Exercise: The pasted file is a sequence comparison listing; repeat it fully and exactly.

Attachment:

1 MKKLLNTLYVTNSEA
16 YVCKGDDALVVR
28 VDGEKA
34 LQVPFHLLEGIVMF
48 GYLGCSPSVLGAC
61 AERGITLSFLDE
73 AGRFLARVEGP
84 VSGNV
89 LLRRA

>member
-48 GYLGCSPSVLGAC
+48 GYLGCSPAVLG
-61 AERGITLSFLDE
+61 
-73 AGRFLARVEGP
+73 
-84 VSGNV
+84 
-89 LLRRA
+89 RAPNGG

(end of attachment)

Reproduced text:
1 MKKLLNTLYVTNSEA
16 YVCKGDDALVVR
28 VDGEKA
34 LQVPFHLLEGIVMF
48 GYLGCSPSVLGAC
61 AERGITLSFLDE
73 AGRFLARVEGP
84 VSGNV
89 LLRRA

>member
-48 GYLGCSPSVLGAC
+48 GYLGCSPAVLG
-61 AERGITLSFLDE
+61 
-73 AGRFLARVEGP
+73 
-84 VSGNV
+84 
-89 LLRRA
+89 RAPNGG